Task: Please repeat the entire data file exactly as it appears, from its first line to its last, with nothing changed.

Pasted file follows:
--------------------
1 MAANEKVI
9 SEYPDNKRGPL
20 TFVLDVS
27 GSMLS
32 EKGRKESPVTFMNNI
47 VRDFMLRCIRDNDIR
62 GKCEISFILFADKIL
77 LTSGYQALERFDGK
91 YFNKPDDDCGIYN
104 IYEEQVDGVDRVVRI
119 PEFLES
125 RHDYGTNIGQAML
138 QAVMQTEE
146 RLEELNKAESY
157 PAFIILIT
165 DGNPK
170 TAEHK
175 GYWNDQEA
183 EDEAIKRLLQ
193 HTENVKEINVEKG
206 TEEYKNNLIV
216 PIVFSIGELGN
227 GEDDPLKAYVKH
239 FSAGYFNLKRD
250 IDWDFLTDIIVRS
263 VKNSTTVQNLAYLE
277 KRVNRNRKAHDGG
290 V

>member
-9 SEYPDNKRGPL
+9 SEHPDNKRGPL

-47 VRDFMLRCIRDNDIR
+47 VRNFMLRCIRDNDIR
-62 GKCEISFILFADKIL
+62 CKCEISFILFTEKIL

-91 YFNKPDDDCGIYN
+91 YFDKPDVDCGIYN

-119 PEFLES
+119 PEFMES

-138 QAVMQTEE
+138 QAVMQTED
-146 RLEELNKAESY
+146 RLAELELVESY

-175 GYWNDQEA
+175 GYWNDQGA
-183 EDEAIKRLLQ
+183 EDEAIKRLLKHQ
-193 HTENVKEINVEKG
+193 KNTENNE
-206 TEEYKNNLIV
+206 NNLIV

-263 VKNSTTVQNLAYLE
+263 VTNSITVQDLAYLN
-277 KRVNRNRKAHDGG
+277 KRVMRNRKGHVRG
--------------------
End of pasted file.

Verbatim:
1 MAANEKVI
9 SEYPDNKRGPL
20 TFVLDVS
27 GSMLS
32 EKGRKESPVTFMNNI
47 VRDFMLRCIRDNDIR
62 GKCEISFILFADKIL
77 LTSGYQALERFDGK
91 YFNKPDDDCGIYN
104 IYEEQVDGVDRVVRI
119 PEFLES
125 RHDYGTNIGQAML
138 QAVMQTEE
146 RLEELNKAESY
157 PAFIILIT
165 DGNPK
170 TAEHK
175 GYWNDQEA
183 EDEAIKRLLQ
193 HTENVKEINVEKG
206 TEEYKNNLIV
216 PIVFSIGELGN
227 GEDDPLKAYVKH
239 FSAGYFNLKRD
250 IDWDFLTDIIVRS
263 VKNSTTVQNLAYLE
277 KRVNRNRKAHDGG
290 V

>member
-9 SEYPDNKRGPL
+9 SEHPDNKRGPL

-47 VRDFMLRCIRDNDIR
+47 VRNFMLRCIRDNDIR
-62 GKCEISFILFADKIL
+62 CKCEISFILFTEKIL

-91 YFNKPDDDCGIYN
+91 YFDKPDVDCGIYN

-119 PEFLES
+119 PEFMES

-138 QAVMQTEE
+138 QAVMQTED
-146 RLEELNKAESY
+146 RLAELELVESY

-175 GYWNDQEA
+175 GYWNDQGA
-183 EDEAIKRLLQ
+183 EDEAIKRLLKHQ
-193 HTENVKEINVEKG
+193 KNTENNE
-206 TEEYKNNLIV
+206 NNLIV

-263 VKNSTTVQNLAYLE
+263 VTNSITVQDLAYLN
-277 KRVNRNRKAHDGG
+277 KRVMRNRKGHVRG